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In espionage, a cutout acts as a secure means of communication. Its security usually derives from an asymmetry in its connection to the larger system. That is, while the people who communicate through the cutout know how to send messages to the cutout and how to receive messages from the cutout, the cutout probably doesn't know how to contact the communicators. A "dead drop" can be an example of a cutout. Another example: a courier who doesn't know the source of the freight carried.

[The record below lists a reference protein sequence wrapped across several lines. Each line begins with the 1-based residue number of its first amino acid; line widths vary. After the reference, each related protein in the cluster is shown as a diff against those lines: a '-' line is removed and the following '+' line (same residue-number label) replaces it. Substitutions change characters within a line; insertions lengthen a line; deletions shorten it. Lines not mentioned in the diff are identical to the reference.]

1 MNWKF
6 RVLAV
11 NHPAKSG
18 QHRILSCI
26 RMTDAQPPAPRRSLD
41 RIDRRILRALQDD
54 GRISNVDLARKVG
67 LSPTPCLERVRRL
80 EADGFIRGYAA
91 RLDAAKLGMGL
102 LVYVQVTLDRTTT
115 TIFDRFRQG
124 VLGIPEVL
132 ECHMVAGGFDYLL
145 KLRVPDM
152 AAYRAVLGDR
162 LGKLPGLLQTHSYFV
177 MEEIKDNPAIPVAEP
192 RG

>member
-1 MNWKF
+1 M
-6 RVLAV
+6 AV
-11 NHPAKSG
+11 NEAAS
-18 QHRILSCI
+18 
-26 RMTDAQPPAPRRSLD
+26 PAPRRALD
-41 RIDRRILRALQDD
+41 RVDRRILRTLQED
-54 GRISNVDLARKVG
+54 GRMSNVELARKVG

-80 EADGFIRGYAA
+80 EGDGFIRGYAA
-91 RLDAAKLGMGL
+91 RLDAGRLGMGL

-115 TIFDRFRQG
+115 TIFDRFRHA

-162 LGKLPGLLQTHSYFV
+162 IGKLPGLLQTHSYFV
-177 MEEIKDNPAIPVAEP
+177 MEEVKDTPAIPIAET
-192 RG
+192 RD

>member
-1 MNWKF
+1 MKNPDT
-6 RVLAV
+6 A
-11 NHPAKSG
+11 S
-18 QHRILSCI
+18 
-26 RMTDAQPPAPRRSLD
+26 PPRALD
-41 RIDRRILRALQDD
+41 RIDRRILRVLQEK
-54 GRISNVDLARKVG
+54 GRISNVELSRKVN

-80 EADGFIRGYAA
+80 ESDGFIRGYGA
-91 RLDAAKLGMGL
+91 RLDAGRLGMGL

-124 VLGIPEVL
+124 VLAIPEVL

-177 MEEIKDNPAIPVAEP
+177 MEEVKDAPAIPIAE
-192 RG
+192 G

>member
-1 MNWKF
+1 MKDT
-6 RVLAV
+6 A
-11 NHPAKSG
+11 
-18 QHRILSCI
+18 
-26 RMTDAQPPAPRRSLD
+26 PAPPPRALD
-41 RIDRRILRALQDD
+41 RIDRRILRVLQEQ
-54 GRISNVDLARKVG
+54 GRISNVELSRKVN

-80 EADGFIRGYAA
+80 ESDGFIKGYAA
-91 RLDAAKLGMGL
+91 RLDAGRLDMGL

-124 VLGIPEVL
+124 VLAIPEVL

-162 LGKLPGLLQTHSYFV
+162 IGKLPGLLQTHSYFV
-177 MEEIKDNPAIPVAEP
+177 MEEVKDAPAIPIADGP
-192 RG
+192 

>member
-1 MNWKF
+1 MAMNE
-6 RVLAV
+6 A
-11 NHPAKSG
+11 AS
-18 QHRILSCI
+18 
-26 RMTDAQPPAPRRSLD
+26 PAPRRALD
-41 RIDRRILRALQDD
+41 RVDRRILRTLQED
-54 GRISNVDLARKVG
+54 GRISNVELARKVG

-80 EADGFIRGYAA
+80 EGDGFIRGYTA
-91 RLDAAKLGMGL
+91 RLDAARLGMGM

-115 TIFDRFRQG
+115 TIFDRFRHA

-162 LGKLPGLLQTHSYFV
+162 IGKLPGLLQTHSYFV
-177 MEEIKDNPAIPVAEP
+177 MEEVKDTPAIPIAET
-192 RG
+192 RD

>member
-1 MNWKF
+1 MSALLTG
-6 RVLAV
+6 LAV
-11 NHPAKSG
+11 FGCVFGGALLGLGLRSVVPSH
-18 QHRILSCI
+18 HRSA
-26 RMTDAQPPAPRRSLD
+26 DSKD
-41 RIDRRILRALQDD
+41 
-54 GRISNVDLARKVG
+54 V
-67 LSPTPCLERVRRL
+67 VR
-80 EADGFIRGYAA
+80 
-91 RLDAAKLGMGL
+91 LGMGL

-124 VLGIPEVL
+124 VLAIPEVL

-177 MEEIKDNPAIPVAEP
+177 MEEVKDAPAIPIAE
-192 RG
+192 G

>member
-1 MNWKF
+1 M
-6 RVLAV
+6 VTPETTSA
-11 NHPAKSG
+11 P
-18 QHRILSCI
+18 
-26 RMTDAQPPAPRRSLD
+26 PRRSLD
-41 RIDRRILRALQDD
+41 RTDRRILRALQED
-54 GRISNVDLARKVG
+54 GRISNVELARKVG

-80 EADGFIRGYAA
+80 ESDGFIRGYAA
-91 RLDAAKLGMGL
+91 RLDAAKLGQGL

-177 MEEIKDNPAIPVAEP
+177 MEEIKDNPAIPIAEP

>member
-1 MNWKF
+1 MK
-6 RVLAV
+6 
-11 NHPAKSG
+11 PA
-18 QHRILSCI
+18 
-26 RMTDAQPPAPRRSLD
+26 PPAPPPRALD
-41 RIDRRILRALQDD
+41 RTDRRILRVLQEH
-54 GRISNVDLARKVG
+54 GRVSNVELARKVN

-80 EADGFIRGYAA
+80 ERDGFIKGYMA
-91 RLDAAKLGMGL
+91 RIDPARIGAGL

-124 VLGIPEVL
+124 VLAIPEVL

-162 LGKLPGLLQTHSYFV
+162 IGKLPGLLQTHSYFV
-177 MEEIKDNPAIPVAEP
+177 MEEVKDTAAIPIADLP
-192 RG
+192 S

Cutouts also play roles in organizational politics. Here are three examples of cutouts or their use in the workplace.
By simply making information available in a deniable way, an operator might encourage an ambitious subordinate to pursue a project.
The disclosure might be something as simple as an apparently careless exposure of a memo on a desk or screen. The
subordinate receives the information, but cannot reveal its source, without seeming to be a snoop.
When you spot a ploy that could be a cutout, what can you do?
Cutouts give you information that can be too hot to handle. Sometimes it's best to just ignore it — to appear to have missed the message. But don't miss this message.
The Last but not Least Technology is dominated by two types of people: those who understand what they do not manage and those who manage what they do not understand ~Archibald Putt. Ph.D
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Last modified: March, 12, 2019